As a recovering perfectionist, I've been asked by friends why in the world I would want to try to be perfect? My first answer was usually-- why wouldn't I? Have you ever hosted a party where the food turned out great, your house was clean and sparkling, your outfit was on point, and your guests had a fantastic time and made meaningful connections with each other? That rare kind of occurrence is why perfectionism has been an addiction for me. When times like that have happened, my mind has glossed over all of the work, extra energy, and self-inflicted pain that it takes to get to the illusion of perfect. Perfection is a Mount Everest that is rarely attainable. For most of my life, I was hooked on it, and I wanted to do anything to attain it. I questioned and berated myself to try to figure out why I couldn't achieve perfect on a daily basis. I concluded that the problem must be me.
When I think of myself in the past, when I was really focused on perfection, I was a taunt wire. I was stressed almost all of the time, even if I wasn't actively aware of the stress. It was under the surface, frequently appearing as migraines. I will delve more into my battle with migraines, in a future blog post.
Another way to look at perfection, is that it is a mirage. When you see someone, who seems to have it all together and under control, you don't know what difficult battles they may be facing. I try to keep this in mind when I interact with people, I don't know very well, and they seem angry or upset. Many times, I've used clothes, makeup and accessories as armor to help temporarily fill in the cracks. The danger in relying on your personal appearance to face the tough stuff in life is that it provides no comfort. The external is fluid, and it is not what makes up someone's character and their kindness. It's about how you love yourself. Intellectually, I know this, but when I've been struggling in the past, it's been any port in the storm.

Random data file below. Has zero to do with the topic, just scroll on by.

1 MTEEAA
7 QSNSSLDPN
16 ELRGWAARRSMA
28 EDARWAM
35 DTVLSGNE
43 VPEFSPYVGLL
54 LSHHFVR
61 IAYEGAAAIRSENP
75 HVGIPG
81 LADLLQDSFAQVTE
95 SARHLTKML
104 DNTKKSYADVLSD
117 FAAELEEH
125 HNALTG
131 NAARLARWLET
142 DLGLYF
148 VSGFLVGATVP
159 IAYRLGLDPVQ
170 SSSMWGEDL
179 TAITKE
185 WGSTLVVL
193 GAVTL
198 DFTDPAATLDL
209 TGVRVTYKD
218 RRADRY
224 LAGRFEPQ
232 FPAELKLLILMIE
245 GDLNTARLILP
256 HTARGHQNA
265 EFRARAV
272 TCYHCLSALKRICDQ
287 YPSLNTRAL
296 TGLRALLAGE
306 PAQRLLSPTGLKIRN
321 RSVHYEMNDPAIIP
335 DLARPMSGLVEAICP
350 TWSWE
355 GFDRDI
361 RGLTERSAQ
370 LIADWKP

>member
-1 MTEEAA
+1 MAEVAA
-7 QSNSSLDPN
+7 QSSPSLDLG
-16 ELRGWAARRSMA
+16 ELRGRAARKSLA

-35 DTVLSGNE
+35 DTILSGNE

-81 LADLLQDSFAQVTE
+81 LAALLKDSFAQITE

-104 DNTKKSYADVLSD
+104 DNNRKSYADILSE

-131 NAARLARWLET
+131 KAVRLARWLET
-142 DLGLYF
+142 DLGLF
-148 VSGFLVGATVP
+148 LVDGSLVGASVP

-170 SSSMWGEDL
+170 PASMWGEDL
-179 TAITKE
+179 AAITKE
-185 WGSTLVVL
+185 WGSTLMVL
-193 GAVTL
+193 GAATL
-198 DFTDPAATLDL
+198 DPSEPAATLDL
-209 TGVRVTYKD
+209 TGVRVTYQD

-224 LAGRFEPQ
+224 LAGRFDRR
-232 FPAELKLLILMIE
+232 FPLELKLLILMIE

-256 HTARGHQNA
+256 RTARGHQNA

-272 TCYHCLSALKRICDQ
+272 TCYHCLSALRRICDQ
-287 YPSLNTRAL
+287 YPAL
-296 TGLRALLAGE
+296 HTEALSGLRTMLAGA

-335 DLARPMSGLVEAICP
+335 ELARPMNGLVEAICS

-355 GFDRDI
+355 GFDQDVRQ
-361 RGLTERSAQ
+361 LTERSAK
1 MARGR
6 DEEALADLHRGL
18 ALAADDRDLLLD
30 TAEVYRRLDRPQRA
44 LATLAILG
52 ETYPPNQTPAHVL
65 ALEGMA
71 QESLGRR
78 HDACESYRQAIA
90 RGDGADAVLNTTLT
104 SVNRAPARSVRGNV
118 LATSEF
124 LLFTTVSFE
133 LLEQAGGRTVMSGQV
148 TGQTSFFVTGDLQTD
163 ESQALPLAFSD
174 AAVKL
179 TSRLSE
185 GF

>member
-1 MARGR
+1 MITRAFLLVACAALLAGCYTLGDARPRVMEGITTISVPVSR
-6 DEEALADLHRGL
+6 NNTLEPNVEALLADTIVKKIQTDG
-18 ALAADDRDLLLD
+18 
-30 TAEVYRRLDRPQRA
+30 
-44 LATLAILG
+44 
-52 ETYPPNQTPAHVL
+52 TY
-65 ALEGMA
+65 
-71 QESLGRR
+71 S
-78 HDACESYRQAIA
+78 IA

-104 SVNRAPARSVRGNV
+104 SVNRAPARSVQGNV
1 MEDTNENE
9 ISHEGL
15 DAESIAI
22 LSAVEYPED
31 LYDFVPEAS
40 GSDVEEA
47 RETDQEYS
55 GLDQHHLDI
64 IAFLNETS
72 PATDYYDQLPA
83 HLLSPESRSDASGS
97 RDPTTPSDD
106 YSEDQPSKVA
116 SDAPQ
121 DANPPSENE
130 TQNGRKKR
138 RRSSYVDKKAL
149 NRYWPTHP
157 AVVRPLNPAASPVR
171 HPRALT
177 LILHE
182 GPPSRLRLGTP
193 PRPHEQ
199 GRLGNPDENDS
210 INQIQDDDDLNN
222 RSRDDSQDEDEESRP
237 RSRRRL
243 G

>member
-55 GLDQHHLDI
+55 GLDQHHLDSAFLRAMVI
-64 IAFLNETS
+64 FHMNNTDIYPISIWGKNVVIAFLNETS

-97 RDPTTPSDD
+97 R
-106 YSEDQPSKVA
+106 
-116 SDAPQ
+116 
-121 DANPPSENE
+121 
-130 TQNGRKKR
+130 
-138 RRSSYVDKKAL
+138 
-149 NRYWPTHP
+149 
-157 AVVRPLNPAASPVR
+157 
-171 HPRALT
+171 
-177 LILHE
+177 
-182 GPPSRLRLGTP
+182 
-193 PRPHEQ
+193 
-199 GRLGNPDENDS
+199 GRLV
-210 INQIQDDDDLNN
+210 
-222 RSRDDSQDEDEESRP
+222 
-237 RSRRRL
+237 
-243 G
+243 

I've found that the illusion of perfection can feel very good. It feels attainable, even if perfect moments don't exist. In those elusive moments, I've felt as if my impossible expectations have been met. Then, I gave myself permission to keep them and even expand on them. Why not set an even more lofty goal? In those perfect moments, I briefly relaxed, and I felt as if I've crossed a finish line. But, what was the cost? My mind was already planning an even harder battle that I couldn't win.
My daughter has taught me that perfect moments do exist, but they don't have anything to do with perfectionism, type A personalities, having everything in order or anything else that can be planned. Perfect moments involve hearing her giggle or holding her after her bath as she gets drowsy for bed. Perfect moments just happen, and it doesn't matter what you are wearing, how many loads of laundry you've done, or how your presentation went at work.
When I spilled wine, and it formed the shape of a heart.